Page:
Band of Brothers doesn’t need me to accolade it or approve of it. Band of Brothers is already widely known as not only the best military depiction for entertainment, but also one of the best (if not the best) mini-series ever made.

Band of Brothers is made by Steven Spielberg and Tom Hanks in 2001, after they collaborated on the movie Saving Private Ryan in 1998. It follows the history of Easy Company, 2nd Battalion, 506th Parachute Infantry Regiment, of the 101st Airborne Division from their training early on, through D-Day, all the way until the end of the war.

I myself love military movies, shows, and books. I have come back to this show a couple different times and can guarantee I will many times again in the future. I love it for many, many reasons. The fact that the action sequences are gripping and awesome is just the tip of the iceberg, but they really are. Some episodes are more gruesome and focus on the battles than others, but every time they do I find myself holding my breath and staring intently at the screen. The sequences stay realistic and in reality, nothing is over the top but they certainly don’t pull punches. The war was hell and people were lost around every corner and it depicts that throughout the whole run of the show. At any moment a person that you found yourself invested in could die. Knowing that all of it is real makes it that much more emotional.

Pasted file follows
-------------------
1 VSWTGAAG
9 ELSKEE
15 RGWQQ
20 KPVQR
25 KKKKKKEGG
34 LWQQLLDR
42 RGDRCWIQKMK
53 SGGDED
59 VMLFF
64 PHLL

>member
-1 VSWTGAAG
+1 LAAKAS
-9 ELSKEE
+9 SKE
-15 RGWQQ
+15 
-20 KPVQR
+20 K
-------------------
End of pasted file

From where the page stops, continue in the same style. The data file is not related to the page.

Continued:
The characters (though that isn’t an entirely accurate description) are what really hold this together. You follow Easy Company from the very beginning before they have even seen the war. You get to witness a long arc of character development that shows how men are truly effected by everything that happens to them, and the strong bonds they create and what happens when those are severed. Some episodes focus on a specific character, such as the 7th episode, and my favorite, “The Breaking Point”. This episode follows First Sergeant Lipton, a man you get to see from his early days as a SGT before the D-Day drop. We follow him as he holds his company together during the battle of the bulge and we get a closer glimpse of him as he narrates the episode. Many episodes follow this formula and it never feels like cheap exposition dropping, but essential to the story. Almost as if we are reading a soldiers letters home. It would be impossible for me to write why I love every single character in this, even the ones I hate, while keeping this short. But, the fact that I could should tell you something.

I don’t want you to think I am overstating when I say that I have never seen anything in the theater or on television that has impressed me and made me feel more than this has. I could go back and watch Band of Brothers a hundred times over because everything about it is both wonderful and terrible in the best ways. It is truly a benchmark for both war depictions and storytelling itself.